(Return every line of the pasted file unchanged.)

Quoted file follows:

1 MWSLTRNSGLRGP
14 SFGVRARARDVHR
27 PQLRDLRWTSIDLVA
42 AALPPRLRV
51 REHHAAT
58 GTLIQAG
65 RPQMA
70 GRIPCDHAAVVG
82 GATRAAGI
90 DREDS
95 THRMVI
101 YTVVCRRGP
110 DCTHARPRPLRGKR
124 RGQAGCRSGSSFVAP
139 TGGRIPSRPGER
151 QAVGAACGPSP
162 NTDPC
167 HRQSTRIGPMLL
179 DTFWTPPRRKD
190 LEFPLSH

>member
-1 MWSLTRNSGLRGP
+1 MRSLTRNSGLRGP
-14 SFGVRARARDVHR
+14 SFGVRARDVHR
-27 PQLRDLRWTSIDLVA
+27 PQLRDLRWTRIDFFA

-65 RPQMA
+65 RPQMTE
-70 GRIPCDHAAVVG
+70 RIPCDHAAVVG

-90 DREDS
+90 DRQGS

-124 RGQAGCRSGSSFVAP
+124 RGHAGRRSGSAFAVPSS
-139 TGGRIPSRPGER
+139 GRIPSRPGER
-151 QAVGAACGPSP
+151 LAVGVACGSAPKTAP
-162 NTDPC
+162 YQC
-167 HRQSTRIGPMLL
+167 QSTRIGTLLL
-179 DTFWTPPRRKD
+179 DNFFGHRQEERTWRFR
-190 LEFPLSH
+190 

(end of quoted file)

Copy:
1 MWSLTRNSGLRGP
14 SFGVRARARDVHR
27 PQLRDLRWTSIDLVA
42 AALPPRLRV
51 REHHAAT
58 GTLIQAG
65 RPQMA
70 GRIPCDHAAVVG
82 GATRAAGI
90 DREDS
95 THRMVI
101 YTVVCRRGP
110 DCTHARPRPLRGKR
124 RGQAGCRSGSSFVAP
139 TGGRIPSRPGER
151 QAVGAACGPSP
162 NTDPC
167 HRQSTRIGPMLL
179 DTFWTPPRRKD
190 LEFPLSH

>member
-1 MWSLTRNSGLRGP
+1 MRSLTRNSGLRGP
-14 SFGVRARARDVHR
+14 SFGVRARDVHR
-27 PQLRDLRWTSIDLVA
+27 PQLRDLRWTRIDFFA

-65 RPQMA
+65 RPQMTE
-70 GRIPCDHAAVVG
+70 RIPCDHAAVVG

-90 DREDS
+90 DRQGS

-124 RGQAGCRSGSSFVAP
+124 RGHAGRRSGSAFAVPSS
-139 TGGRIPSRPGER
+139 GRIPSRPGER
-151 QAVGAACGPSP
+151 LAVGVACGSAPKTAP
-162 NTDPC
+162 YQC
-167 HRQSTRIGPMLL
+167 QSTRIGTLLL
-179 DTFWTPPRRKD
+179 DNFFGHRQEERTWRFR
-190 LEFPLSH
+190 